Juke are you really that naive? Cooper was looking for an excuse to avoid jail. He used the statement of Rove's lawyer to change his position and testify. There was no real or significant change of position by Rove or his lawyer in the public comments.

Juke's analysis: Cooper and his lawyer say something and Juke regurgitates.

Do you agree that the porsecutor knows who Miller's source is and that he has likely taken testimony for that source including whatever the source said to Miller?

Go read the Talk left thread at the top for a good analysis.

jukeboxgrad

KIM: "why didn't Cooper's lawyer ask for a specific waiver sooner than at the jailhouse door?"

First of all, Cooper didn't start seriously considering that be might not have to go to jail until Pearlstine, against Cooper's wishes, released Cooper's notes (once the cat was that far out of the bag, the idea of Cooper sitting in jail to protect his source made that much less sense, although Cooper still felt some constraint because of his commitment to his source). That didn't happen until 7/1. The Luskin/Sauber conversation which resulted in Rove granting Cooper a specific waiver happened only a few days later, on 7/6. (This was a period of Friday to Wednesday, with a holiday weekend in-between.)

Also, Sauber has said "Cooper ... never asked ... Rove [for a specific waiver] because Cooper's attorney believed that any conversation between the two men could be construed as obstruction of justice. 'I forbid Matt to call him. I cringed at the idea. These two witnesses would have to explain their discussion before the grand jury.'"

But when Sauber saw Luskin's eye-popping remark in the WSJ, Sauber figured that maybe this created an opening to keep his client out of jail.

By the way, your question applies equally to Luskin. Why did he wait until (approximately) 7/6 to say "if Matt Cooper is going to jail to protect a source, it's not Karl he's protecting?" And why has Luskin never made the corresponding remark regarding Miller?

By the way, anyone who would like to claim that Cooper had any eagerness to out Rove (perhaps because Cooper is married to an active Democrat) needs to explain why Cooper didn't out Rove on some occasion prior to 11/2/04.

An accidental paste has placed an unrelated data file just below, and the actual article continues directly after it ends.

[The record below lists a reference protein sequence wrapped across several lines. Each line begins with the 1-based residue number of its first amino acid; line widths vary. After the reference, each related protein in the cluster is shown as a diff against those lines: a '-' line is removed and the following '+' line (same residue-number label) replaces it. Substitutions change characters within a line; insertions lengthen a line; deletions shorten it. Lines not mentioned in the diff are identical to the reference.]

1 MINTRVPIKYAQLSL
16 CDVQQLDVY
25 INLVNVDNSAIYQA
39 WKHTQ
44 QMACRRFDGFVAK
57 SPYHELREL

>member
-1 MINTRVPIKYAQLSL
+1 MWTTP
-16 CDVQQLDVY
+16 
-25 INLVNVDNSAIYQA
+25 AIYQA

jukeboxgrad

JOHN:

Here's something Luskin said: "Mr. Luskin said he had only reaffirmed the blanket waiver."

Here's something you said: "He [Cooper] used the statement of Rove's lawyer to change his position and testify. There was no real or significant change of position by Rove or his lawyer in the public comments."

Wrong. You are the one who is regurgitating Luskin, without checking on the facts. Cooper didn't use "the statement of Rove's lawyer to change his position and testify." Sauber read Luskin's statement and decided to call Luskin. This led to Luskin providing something Rove had not previously provided: an express personal waiver. You and Luskin would like to pretend this never happened, but it did: "Sauber released a copy of Rove's waiver letter on Wednesday following the court hearing. The letter clearly shows that he sought the waiver from Rove through his attorney, Robert D. Luskin. In a letter dated July 6, 2005, the date of Miller and Cooper's contempt of court hearing, Sauber writes: 'This is to confirm our telephone conversation of this afternoon at 12:30 p.m. You have consulted with your client Karl Rove, who has authorized you to represent to me and to my client, Matthew Cooper, the following statement: Consistent with his written waiver of confidentiality he previously executed, Mr. Rove affirms his waiver of any claim of confidentiality he may have concerning any conversation he may have had with Matthew Cooper of Time Magazine during the month of July, 2003.'"

Referring to Cooper by name, as well as the other specifics, was not part of the original blanket waiver. So your claim that "there was no real or significant change of position by Rove" is simply false.

"Do you agree that the porsecutor knows who Miller's source is"

Yes.

"and that he has likely taken testimony for that source including whatever the source said to Miller?"

Yes, except a more careful way to write that sentence would be "including whatever the source _claims to have_ said to Miller."

By the way, Rove has been formally interviewed by the FBI twice, and testified before the grand jury three times. Fitz knows what Rove has said. Fitz wants to hear Miller's version.

kim

Mahvellous, JBG, you answered my question without a link and I understood it. Thanks.
===================================================

kim

However, Sauber and Luskin should have been able to speak to each other without explaining themselves to the Grand Jury, and even if they were called to testify, they'd ought not to have anything to hide.
================================================

jukeboxgrad

"Sauber and Luskin should have been able to speak to each other without explaining themselves to the Grand Jury"

I see your point. I'm not a lawyer so I'm not in position to expertly evaluate Sauber's statement on this topic ("'I forbid Matt to call him").

My sense is that Cooper, out of integrity, and out of a desire to protect his ability to be an effective journalist, was very strongly inclined to lean in the direction of protecting his source, even if it meant going to jail, and even if it meant protecting someone (Rove) that perhaps Cooper doesn't like very much.